2018-02-27 14:03:00 Running a Business English Learn unique challenges that only product sellers experience. This includes risks relating to returns, theft, obsolescence, shipping, and... https://quickbooks.intuit.com/ca/resources/ca_qrc/uploads/2018/02/Woman-Having-Difficulties-Selling-Products.jpg https://quickbooks.intuit.com/ca/resources/business/difficulties-selling-products/ Difficulties Related to Selling Products

Conquer Business Difficulties In Selling Products

5 min read

Thinking about opening a business to sell products? Wondering if you should add a selection of products to your service business? Looking for ways to improve your existing product sales? If so, you need to be aware of the unique risks and difficulties in selling a product. You can increase your chances of success by making sure you’re ready to tackle these challenges.

Upfront Costs and Pricing Difficulties

When you fill your shelves with products, you incur several upfront costs. If you’re developing your own products, you have to spend time and money on research and development. Once you have a prototype, you often need to do a bit of additional testing or market research. Finally, you have to pay for all the materials and labor related to manufacturing. Even if you aren’t developing your own product, you still have to buy the goods you want to sell. Keep all of those costs in mind as you determine the price for selling products, and don’t forget about shipping costs. If you ship products to clients, you either need to tack on extra for shipping and handling, or build those costs into your pricing model. You may need a well-thought out strategy to overcome the difficulty of customer price objections.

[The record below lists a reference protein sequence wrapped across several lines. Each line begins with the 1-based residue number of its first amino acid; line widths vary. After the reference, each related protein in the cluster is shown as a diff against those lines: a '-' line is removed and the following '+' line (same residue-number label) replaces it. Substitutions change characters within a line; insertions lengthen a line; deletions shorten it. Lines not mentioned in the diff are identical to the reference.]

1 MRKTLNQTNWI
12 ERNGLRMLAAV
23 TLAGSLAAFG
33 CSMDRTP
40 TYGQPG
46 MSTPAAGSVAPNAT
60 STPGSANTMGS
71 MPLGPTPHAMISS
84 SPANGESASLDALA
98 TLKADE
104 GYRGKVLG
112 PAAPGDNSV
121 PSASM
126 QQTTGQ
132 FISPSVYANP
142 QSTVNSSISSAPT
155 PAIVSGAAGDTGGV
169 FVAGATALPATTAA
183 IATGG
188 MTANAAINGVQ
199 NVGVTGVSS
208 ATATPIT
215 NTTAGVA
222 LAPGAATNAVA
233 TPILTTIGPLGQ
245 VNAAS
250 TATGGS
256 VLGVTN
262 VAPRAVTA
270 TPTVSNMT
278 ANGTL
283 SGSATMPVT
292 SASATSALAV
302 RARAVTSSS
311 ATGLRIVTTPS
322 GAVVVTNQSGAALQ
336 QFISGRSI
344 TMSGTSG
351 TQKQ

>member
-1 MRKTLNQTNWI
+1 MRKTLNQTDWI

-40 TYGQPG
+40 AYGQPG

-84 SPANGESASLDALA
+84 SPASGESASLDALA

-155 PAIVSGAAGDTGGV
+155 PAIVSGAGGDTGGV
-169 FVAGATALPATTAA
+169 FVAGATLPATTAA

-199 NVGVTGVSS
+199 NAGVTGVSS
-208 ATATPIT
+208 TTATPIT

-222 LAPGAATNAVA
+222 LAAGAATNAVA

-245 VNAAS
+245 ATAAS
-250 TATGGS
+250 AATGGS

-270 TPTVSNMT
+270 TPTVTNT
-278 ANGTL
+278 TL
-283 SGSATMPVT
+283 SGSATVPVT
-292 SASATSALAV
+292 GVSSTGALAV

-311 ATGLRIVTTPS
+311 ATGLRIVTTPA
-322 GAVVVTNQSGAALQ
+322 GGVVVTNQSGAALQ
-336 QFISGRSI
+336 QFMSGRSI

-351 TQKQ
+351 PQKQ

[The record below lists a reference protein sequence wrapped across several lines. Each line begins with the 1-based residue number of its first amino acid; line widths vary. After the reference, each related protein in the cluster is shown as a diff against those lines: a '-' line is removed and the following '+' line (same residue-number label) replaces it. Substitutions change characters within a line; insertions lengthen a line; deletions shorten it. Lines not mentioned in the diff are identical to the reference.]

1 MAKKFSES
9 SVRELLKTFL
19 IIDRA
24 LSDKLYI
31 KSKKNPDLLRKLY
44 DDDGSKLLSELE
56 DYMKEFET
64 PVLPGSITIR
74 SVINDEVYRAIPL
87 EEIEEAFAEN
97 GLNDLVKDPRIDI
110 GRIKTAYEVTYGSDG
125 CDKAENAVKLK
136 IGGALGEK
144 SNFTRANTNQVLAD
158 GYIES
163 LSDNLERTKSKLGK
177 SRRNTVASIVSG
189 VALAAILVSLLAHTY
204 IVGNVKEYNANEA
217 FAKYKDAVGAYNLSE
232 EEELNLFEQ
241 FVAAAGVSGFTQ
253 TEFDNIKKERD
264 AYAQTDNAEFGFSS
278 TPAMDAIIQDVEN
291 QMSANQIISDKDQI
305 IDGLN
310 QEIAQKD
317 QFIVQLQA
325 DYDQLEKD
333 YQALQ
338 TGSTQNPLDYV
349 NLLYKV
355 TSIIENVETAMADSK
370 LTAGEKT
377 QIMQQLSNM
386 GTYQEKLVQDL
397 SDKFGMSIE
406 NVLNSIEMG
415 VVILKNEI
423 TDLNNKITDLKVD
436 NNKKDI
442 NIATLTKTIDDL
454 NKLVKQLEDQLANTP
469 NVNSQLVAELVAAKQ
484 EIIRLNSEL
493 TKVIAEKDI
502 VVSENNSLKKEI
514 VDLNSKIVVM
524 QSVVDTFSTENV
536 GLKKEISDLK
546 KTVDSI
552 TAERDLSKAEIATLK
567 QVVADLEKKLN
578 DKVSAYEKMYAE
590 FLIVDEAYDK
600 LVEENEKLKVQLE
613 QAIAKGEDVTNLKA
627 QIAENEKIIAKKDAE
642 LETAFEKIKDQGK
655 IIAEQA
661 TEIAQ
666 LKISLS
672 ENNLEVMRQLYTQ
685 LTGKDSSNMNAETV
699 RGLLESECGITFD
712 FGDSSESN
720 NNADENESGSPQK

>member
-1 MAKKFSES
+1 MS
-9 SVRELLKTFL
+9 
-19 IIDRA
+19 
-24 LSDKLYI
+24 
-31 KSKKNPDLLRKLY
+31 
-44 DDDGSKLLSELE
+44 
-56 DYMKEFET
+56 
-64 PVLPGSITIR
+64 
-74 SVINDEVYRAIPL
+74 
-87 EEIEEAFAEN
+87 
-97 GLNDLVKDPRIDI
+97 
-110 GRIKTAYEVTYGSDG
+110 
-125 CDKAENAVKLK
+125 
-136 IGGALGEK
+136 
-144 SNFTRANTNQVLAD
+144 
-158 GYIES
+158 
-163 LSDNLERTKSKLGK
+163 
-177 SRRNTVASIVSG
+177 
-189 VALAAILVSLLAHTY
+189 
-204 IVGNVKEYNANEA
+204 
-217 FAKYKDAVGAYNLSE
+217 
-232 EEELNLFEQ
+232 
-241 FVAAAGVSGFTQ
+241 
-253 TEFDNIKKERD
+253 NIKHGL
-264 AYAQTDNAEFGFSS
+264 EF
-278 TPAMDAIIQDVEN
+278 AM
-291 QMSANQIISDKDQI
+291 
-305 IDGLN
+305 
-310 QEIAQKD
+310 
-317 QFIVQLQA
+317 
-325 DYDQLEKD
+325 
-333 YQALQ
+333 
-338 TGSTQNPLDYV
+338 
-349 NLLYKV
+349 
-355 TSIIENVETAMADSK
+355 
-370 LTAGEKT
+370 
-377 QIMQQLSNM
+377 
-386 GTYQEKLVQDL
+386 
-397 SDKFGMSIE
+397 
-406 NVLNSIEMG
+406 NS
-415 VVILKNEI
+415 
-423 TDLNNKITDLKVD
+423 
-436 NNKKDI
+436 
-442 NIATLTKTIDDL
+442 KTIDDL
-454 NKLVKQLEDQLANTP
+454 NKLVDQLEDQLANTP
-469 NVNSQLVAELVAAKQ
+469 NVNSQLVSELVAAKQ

Storefront Management

Getting and pricing products is just the first step — next, you must decide where and how to display the products. This decision varies based on your final goals. Imagine you’re a hairdresser, and you decide to offer a line of hair care products. You probably already have a space where you cut hair. Now, you need to invest in shelves or display cabinets and set up everything so it looks enticing to customers.

If you decide to focus on online sales, you don’t have to worry about setting up beautiful displays in a storefront. Instead, you need compelling photos of your wares and an easy-to-explore website. In both cases, it helps if you have an intuitive sense of what looks appealing.

Theft

Unfortunately, if you have customers or employees near your products, there’s always the difficulty of potential theft. To reduce the risk, you can use safeguards such as cameras or security tags to outwit shoplifters. You might also want to do background checks on your employees. In the long term, you can minimize internal theft by creating a culture you build on trust.

Selling Products Internationally

Are you planning to expand your business to an international audience? Shipping internationally gives you the chance to expand your potential client base by millions. However, it also means you need to deal with customs, duties, and the laws in other countries. If you’re wondering if the expanded client base is worth the extra effort, the answer depends on your business objectives, budget, and time.

Timing

International shipping doesn’t necessarily take up more time than domestic shipping. In most cases, domestic shippers also handle international shipments, and you can usually set up orders in the same online portal. For example, Canada Post ships packages to Canada and the rest of the world, and you can download shipping labels from the organization’s website.

Pricing